Argus-Leader from Sioux Falls, South Dakota on July 3, 1994 · Page 26
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Argus-Leader from Sioux Falls, South Dakota · Page 26

Sioux Falls, South Dakota
Issue Date:
Sunday, July 3, 1994
Page 26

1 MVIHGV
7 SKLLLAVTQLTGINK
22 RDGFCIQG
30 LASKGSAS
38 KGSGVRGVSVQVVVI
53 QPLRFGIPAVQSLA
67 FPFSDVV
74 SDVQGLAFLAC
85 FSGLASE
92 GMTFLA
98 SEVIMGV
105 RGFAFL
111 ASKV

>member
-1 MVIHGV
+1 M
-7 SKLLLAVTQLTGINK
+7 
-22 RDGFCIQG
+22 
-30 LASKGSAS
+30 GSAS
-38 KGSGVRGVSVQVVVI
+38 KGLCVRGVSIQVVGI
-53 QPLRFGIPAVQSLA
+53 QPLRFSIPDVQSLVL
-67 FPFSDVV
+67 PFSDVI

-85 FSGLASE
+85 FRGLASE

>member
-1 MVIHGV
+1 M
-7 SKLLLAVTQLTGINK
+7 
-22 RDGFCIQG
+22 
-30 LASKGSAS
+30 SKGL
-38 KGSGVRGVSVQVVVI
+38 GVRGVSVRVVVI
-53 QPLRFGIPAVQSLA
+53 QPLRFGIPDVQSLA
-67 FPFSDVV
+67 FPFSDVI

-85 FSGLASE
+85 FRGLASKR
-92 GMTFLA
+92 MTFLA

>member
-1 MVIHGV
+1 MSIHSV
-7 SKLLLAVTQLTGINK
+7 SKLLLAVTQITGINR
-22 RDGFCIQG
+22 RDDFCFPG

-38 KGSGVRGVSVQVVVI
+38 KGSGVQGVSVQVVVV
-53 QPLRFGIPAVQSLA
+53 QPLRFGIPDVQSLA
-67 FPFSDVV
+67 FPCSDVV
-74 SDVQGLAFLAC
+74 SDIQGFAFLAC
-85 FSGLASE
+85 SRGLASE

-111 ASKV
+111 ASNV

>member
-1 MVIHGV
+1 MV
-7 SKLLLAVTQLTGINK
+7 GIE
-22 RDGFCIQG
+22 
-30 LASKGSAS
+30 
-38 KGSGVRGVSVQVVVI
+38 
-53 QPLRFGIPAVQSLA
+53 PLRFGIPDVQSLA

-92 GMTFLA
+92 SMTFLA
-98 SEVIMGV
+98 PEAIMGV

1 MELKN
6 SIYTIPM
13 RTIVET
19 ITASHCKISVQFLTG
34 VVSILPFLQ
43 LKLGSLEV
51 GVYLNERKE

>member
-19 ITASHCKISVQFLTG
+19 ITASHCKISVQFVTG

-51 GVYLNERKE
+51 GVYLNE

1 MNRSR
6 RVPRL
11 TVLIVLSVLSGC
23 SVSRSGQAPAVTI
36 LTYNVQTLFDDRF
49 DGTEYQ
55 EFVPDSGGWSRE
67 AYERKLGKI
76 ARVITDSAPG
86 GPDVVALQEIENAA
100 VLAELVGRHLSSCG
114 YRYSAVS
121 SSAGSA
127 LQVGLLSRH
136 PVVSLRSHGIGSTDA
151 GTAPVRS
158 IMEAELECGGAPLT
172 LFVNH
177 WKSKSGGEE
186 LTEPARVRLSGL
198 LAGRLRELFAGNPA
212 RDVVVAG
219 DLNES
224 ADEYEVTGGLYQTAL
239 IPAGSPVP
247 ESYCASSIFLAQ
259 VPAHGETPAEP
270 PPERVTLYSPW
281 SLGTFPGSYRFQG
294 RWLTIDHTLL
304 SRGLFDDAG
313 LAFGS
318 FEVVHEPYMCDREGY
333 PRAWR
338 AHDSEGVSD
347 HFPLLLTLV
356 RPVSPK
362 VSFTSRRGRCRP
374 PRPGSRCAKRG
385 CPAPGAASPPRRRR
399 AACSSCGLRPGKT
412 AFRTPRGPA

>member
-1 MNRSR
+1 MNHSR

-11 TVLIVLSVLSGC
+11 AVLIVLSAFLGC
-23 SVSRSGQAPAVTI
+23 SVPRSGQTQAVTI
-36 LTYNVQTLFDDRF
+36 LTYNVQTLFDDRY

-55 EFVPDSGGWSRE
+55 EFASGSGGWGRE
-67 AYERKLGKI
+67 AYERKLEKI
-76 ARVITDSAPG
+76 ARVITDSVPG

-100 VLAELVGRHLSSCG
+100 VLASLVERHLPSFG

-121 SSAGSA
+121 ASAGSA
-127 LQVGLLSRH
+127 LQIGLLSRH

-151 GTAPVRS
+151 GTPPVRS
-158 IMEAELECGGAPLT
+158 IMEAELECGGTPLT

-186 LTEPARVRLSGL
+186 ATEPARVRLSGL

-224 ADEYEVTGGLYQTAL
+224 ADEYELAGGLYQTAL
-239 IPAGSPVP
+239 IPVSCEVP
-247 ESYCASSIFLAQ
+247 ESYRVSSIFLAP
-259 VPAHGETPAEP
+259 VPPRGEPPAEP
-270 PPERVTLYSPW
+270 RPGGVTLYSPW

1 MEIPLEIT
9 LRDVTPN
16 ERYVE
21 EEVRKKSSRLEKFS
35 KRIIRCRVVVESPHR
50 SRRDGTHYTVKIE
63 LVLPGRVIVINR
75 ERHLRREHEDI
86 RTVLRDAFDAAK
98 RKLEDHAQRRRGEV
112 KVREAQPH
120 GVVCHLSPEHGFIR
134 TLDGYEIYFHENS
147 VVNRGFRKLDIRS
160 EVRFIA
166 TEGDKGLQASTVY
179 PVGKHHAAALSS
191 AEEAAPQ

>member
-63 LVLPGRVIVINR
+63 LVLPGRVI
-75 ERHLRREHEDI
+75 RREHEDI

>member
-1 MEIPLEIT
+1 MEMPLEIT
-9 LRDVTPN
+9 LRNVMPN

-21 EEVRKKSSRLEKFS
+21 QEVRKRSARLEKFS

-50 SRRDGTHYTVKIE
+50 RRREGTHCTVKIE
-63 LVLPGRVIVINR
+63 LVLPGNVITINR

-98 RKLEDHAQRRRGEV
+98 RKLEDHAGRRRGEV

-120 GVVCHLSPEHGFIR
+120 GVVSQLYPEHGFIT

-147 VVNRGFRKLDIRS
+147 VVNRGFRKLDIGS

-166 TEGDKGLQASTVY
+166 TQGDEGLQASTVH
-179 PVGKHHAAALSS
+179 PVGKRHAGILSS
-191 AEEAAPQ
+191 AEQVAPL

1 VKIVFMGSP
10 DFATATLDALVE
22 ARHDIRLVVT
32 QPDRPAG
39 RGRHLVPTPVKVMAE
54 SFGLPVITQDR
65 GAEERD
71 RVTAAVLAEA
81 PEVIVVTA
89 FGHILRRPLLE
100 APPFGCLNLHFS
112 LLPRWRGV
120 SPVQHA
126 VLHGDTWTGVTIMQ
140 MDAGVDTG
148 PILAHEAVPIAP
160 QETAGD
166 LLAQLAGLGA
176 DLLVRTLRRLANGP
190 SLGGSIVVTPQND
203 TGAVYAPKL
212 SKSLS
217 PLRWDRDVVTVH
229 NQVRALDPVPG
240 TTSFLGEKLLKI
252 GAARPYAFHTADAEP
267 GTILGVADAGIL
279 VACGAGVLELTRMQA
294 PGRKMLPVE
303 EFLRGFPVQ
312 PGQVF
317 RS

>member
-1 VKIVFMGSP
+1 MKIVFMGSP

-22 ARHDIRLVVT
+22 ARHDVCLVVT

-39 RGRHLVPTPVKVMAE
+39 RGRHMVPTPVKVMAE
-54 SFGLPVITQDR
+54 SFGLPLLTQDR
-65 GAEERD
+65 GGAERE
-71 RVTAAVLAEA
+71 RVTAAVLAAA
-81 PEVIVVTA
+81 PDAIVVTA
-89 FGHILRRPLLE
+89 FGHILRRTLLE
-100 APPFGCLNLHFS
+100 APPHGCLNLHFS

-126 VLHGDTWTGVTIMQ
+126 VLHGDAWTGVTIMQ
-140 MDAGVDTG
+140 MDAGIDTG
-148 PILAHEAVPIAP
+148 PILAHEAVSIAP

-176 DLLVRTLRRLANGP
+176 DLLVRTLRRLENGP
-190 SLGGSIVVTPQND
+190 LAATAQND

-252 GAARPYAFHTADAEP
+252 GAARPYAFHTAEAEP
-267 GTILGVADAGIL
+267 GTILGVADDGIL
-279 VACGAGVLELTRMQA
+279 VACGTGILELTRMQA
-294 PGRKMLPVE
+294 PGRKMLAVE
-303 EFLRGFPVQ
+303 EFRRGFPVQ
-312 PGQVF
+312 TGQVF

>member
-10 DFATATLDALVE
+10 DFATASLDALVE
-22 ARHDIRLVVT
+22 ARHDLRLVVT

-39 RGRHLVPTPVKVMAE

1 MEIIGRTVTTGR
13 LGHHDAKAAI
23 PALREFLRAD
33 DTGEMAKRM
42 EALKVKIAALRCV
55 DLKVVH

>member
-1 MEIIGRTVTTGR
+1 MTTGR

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2D SIOUX EMPIRE Argus Leader, Sioux Falls, South Dakota, Sunday, July 3, 1994 DAKOTA DATELINES Police seek clues in disappearance RAPID CITY Authorities have asked for help from the public in solving the mystery of a woman's disappearance and a friend's death two days later. Tina Marie Marcotte, 30, disappeared in the early morning hours of June 24 after she left work at Black Hills Molding. A friend of hers, Tom Kueter, 29, died Monday when a forklift ran over him at another wood processing plant. On Friday, police released a list of items Marcotte had with her the night she disappeared and displayed a photograph of a car which may have been involved. Capt. Doug Noyes of the Rapid City Police Department would not say if investigators think Marcotte's disappearance and Kueter's death are related. Police released a photograph of a 1975 Pontiac LeMans sedan they said Marcotte may have been seen in the morning she disappeared. Patrick Gleason, Marcotte's live-in boyfriend, identified the car as Kueter's. Marcotte is described as 5 feet, 8 inches tall, 130 pounds, with brown eyes and long brown hair. She was last seen wearing blue jeans, white sneakers and a top of an unknown color. State's attorney says accusations 'lies' RAPID CITY Pennington County State's Attorney Dennis Groff says sexual harassment allegations are "lies" distracting him from a major murder case. Kristine Erdahl, a former paralegal in Groff's office, has filed a complaint against Groff with the state Division of Human Rights. The complaint said Groff pressured her into having sex with him and retaliated against her when she would not. Groff called the allegations "lies, pure and simple." Erdahl's complaint said Groff harassed her from December until she quit her job in May. She said Groff also would show up at her part-time job, call her at odd hours, follow her to public places and drive to her home. Groff said he was focusing on the William Helmer first-degree murder trial. Groff rested the prosecution's case Friday, and defense testimony is scheduled to resume Tuesday. FmHA offers loans for farmers, ranchers HURON Farmers and ranchers in 32 South Dakota counties are eligible for emergency loans through the Farmers Home Administration, according to state FmHA Director Dallas Tonsager. President Clinton declared a disaster in 15 counties because of flooding since March 1. The emergency loans are available in those counties and 17 contiguous counties, Tonsager said. The loans . are available for family-sized farmers and ranchers who have sustained qualifying losses and who otherwise are eligible for FmHA assistance. He said the interest rate for emergency loans is 3.75 percent. Loan applications must be filed by Feb. 21. Projects in state receive funding The U.S. House of Representatives passed legislation that appropriates several million dollars for use in South Dakota for 1995. Congressman Tim Johnson, D-S.D., said the Interior Appropriations Bill will increase funding for the National Park Service by $36,400,000 over 1994 and by $600,000 for tribal community colleges. The bill includes other items related to the state: $4 million for continued construction on a new building at the EROS Data Center near Sioux Falls. $1,291,000 to operate the Mount Rushmore National Memorial in the Black Hills. $627,000 for pond repair, landscaping and building equipment at the D.C. Booth Fish Hatchery in Spearfish. $400,000 for equipment at the new Indian Health Service Hospital on the Pine Ridge Indian Reservation. Madison homes to be auctioned MADISON The city of Madison will sell seven homes bought through a flood relocation program at a public auction July 16. The buyers must move the homes, located along the two creeks that flow through town. If there are no buyers, the city will accept sealed bids for demolition of the homes. Oeadlwdl profe dlrop sDBgMy Odd 1 Competition The Associated Press PIERRE Profits at Deadwood gaming halls declined to 4 percent last year, an indication to industry officials of increased competition from outside the Black Hills. The Deadwood gambling establishments reported a profit margin of 5 percent in 1992, according to a state gaming regulator. Only 47 of the 84 establishments reported making a profit last year, based on financial statements submitted to the South Dakota Gaming Commission. Rich: Family would celebrate July 5 Continued from 1 D in front of the warehouse. But working for her demanding dad was never easy, she said. At one point she told her father she couldn't work for him anymore. He said she could either work for him and get paid or work for him for free. "My father ran his business like a dictator," said Mike Rich, who was also hired at 15 to run a stand. "There wasn't a choice if you wanted to live in his house." The family would work through July 4 and then celebrate the holiday the next day with their own fireworks show and a picnic. "I never enjoyed the Fourth of July, because we were always so busy," Coddington said. One by one, the other brothers retired from the business. But Rich continued to sell fireworks Rich trained his son, Mike, to take over Rich Brothers when he finally stepped down as president. Coddington was interested in the business, too, but said her father would have never handed the company over to a woman. Mike Rich, 46, assumed the role of president about 15 years ago. The position was really just a title, though, he said. Rich, who remained chairman of the board, had his hands in the business until about two years ago. "Even people who didn't like Lyle or the way he ran his business admired what he could do," said Coddington, co-owner of The Book Shop in downtown Sioux Falls. As Rich Brothers enters a new era, the future of the company is uncertain. Mike Rich wonders if a relative will want to take over the business when he retires. "One thing's for sure," he said. "I will not be here at 86 working every day like my father." Seniors: 71 Continued from 1D "There are a lot of theories on why, but most likely is that somebody over 65 has a stake in the outcome in the election and 18-year-olds don't see outcome affecting their life," he says. In a June 10 survey, of 1,035 senior citizens interviewed by Wirthlin, more than 71 percent labeled themselves as conservative, while 46 percent of the 18 to 24 age group labeled themselves conservative. In the most recent survey, 53 percent of the senior citizens listed social issues as their top concern. That category includes worries about crime. The survey showed 19 percent said pocketbook issues troubled them most. Janklow's campaign officials have said they drew heavily from Montrose: Town worked together after flood Continued from 1D "For once everybody worked together. No one was screaming at each other," she says. Mayor Scott Brady didn't want to be the town's leader anymore when his term expired in April, so he didn't seek re-election. One candidate took out a petition, but then withdrew. Brady is still mayor. "We've gained $1 million worth of tax base. We've added seven new homes, two four-plex apartments. We are going to grow," Brady says. If anything else, the flood taught him to appreciate people. "I find there are a lot more good people than bad. If you could have seen the clean-up work in the last couple of weeks, you'd know what DAKOTA CALENDAR Today's events Sioux Falls Canaries vs. Sioux City, 2:05 p.m., Sioux Falls Stadium. Sioux Falls Municipal Band concert, 3 p.m., Frank Olson Park, 18th Street and Sycamore Avenue, and 8 p.m., Terrace Park. All-Ages Beach Party, featuring the Rude Awakening Band, gates open at 10 a.m., Catfish Bay Water Ski Park. Admission is $5. No coolers. Reflection '94 Concert, 6:30 p.m., Faith outside area "What you see is revenues have stabilized in total and profits declining. I'm not sure that's healthy," Grant Gubbrud, the commission's director of operations, told a gambling study committee of the state Legislature. "My opinion is it's spread out more in town," Gubbrud said. "There's been several new operations that have come into town and spread the gaming dollar out a little bit." Total profit came to $2.95 million. That was down from about $3.5 Lyle Rich (right) and friend Jake the mid-1 930s. percent are senior citizens in their primary victory over Gov. Walter D. Miller, even though that age group was considered to be more of a loyalist group faithful to the old guard that the governor represented. Jim Robinson, research director for Robinson & Muenster Associates, agrees that senior citizens tend to be more conservative but says South Dakota Democrats have done a good job of convincing citizens that conservatives will jeopardize their entitlement programs. He says senior citizen interest groups have become a powerful force in Washington. . "There are like a freight train. Get out of the way for them or they will get you." Robinson says the perception in I mean." While the community crosses its fingers that there will be no repeat of flooding this year, Brady says dredging work needs to be done. "Nothing has been done in that area. We had a meeting with FEMA (Federal Emergency Management Agency) two weeks ago. We are going to be the subject of a study to divert waters. That is at least a year away and it is very costly." Mark Thompson, who did not seek re-election to the city council, agrees that the situation is improving. "We have a good thing now. We had some jealousy. Some were thinking others were getting more than they got. Those things happen at a time like this," Temple Church, 2121 W. 33rd St. Call 332-2303. Theater, "The Gingerbread Lady," 8 p.m., Barn Theater. Call 368-5180 for information. Live music Zwarte, rock, 9:30 p.m. to 1 a.m., Dell Rapids Steak House, 428-31 71 . Debra Birch, country, 9 p.m. to 1 :30 a.m., Grain Bin, 339-1264. JonoFest III with Neptune Jive, Neo Johnsons, Groove Digest and Life B-4 a.v'f S a j .-L-Zj f J ' V m-m'K" ? '!u is increasing, gaming industry officials say million for 1992, which was the first year the halls showed an overall profit since Deadwood gambling began in 1989. "Our industry is fragile and '93 shows we are not going in the right direction. We are going in the wrong direction," said Mike Rodman, Deadwood Gaming Association president. He said Deadwood had spent more on marketing in response to increased competition from Indian tribal casinos operating in South Dakota and North Dakota. Moser visit the Black Hills in conservatives Washington is that the groups are deceptive. "I think it is accurate to say that they are perceived as no better than people who run scams on senior citizen groups." Robinson says the groups come in contact with senior citizens selling fearful possibilities, like concerns about losing Social Security and Medicare, and then they enlist them to fight the risk for a fee. Dettman agrees that some senior groups are amassing too much power. "I don't like some of that power, so I don't belong to those organizations. But I do think it is natural to share certain concerns at certain ages." Thompson says. Shortly after the flooding, Thompson was chosen to represent South Dakota when President Clinton honored volunteers for flood assistance. While Thompson shared the frustrations of most officials in Montrose, he now says his faith is restored. "There are just a lot of good people here," he says. In addition to the new fire hall, the townsfolk are buzzing about their new steak house. Jackie and Joe Halbritter restored the old bank and leased it to Buck Mentele. "We planned it before the flood, but now that it is open, people seem glad to have it here," Jackie Halbritter says. Color, rock, 2 p.m., Jono's, 332-1382. The Argus Leader invites notices of meetings, entertainment, programs, lectures and other events which are open and of interest to the general public. Information should be typed and include the contributor's name and telephone number. Please submit at least one week In advance to: Dakota Calendar, Argus Leader, P.O. Box 5034, Slouxjfalls 571 17-5034. Deadwood faces much more competition nationally than it did when gambling returned five years ago, said Jon Mattson, a lawyer involved in the development of Deadwood gambling. He said there was general agreement in the Deadwood gambling industry that a higher bet limit would help. "Whether that's politically obtainable is another question," Mattson said. South Dakota voters last fall rejected expanding Dead-wood limits, including raising the Phone-service ruling for Brookings annex approved by court By CHET BROKAW Associated Press PIERRE The Brookings Municipal Telephone Co. can provide phone service to an industrial area recently annexed into the city, a split state Supreme Court ruled this week. On a 3-2 vote, the high court upheld the state Public Utilities Commission's decision to transfer service rights for the industrial area from the Interstate Telephone Cooperative to the Brookings Municipal Telephone Co. ITC, formerly called the Brookings Lake Telephone Co., provides telephone services in the area surrounding Brookings, but the Municipal Telephone Co. provides service within the city. The two telephone companies have had several court fights when the Municipal Telephone Co. has sought to extend its service to areas annexed into the city, the high court noted. The current dispute involves a large tract known as the Industrial Park Property, which is located along Interstate 29 and is reserved for future industrial development. When Brookings annexed the area in March 1991, the Municipal Telephone Co. asked the PUC to transfer the telephone service rights to it from ITC. When the PUC approved the transfer on a 2-1 vote, the commissioners supporting it said the court's ruling in a similar 1988 case provided a precedent. The Supreme Court said administrative agencies, such as the PUC, are not bound by precedents set by those agencies' own prior rulings. The PUC could change its position based on a new interpretation of what is in the public interest, the court said. In the 1988 decision, the Supreme Court ruled that ITC had property rights to an area surrounding the city of Brookings only if ITC was already serving a customer in the area to be annexed. The majority of the Supreme Court said the PUC in the more recent case decided not to change its definition of an area occupied and served by another telephone company. The PUC did not claim it was bound by the previous case involving the Brookings area, the high court said. ITC had no customers in the annexed industrial area, so it had no property right to the area, the court majority ruled. That meant the PUC decision to transfer service rights in the area to the CAREFREE LEISURELY FRIENDLY SCENIC COMFORTABLE SPACIOUS CONVENIENT INDEPENDENT AFFORDABLE INTERESTING? SECURE, DAILY MEAL LIBRARY CRAFT ROOM LOUNGES BEAUTY SHOPS APARTMENTS LAUNDRY FACILITIES TRANSPORTATION ASSISTED LIVING EMERGENCY CALL SYSTEM YES! IT SOUNDS INTERESTING! Please call, I would like to arrange a personal visit Please send me more information Name. Address City I Please mail to: Nancy Meyer TRAIL RIDGE RETIREMENT COMMUNITY 2101 West 4 1st Street Suite 58 as Sioux Falls, SD 57105 maximum $5 bet to $100. Deadwood gambling halls reported 1993 revenues of $72.8 million. They included gross gaming revenue of $45.1 million, food sales of $9.8 million, beverage sales of $4.2 million, and $13.5 million from retail and lodging business. Expenses included $10.8 million in taxes and license fees; $17.8 million for payroll; $9.4 million for food, beverage and retail goods; $11.6 million for bad debt, complimentary items and other expenses, and $20.2 million for general costs. Child-molestation sentence upheld The Associated Press PIERRE The South Dakota Supreme Court has upheld a Spearfish man's 180-year prison sentence for raping a child under the age of 10. The high court ruled unanimously that the sentence given to Toby Wade Ferguson does not violate the U.S. Constitution's ban on cruel and unusual punishment. Ferguson originally was charged with 28 counts of rape and 38 counts of sexual contact with a minor. In a plea bargain, he pleaded guilty to one count of rape and seven counts of sexual contact with a minor, and the rest of the charged were dismissed. Circuit Judge Warren Johnson of Deadwood sentenced Ferguson to 180 years in prison on the rape conviction and 15 years in prison on the sexual-contact convictions. Ferguson's own calculations indicate he will be eligible for parole after 21 years in prison, when he will be 42 years old, the high court said. Ferguson was sexually abused as a child but never received treatment for it, according to court records. Municipal Telephone Co. can stand, the justices said. But in a dissent, Justices George Wuest and Robert Amundson said the case should be sent back to the PUC for further proceedings. The PUC had believed incorrectly that it was bound by the precedent of the previous case, so it should be allowed to reconsider whether transferring service rights to the industrial area is in the public interest, Wuest wrote. Wuest also said he believes ITC has a property right in the industrial area because the company makes investments based on expected customers in such areas. The PUC should reconsider the case to determine any compensation due to ITC for its loss of the right to provide phone service in the area, he said. . Phone -State. .Zip. 339-9123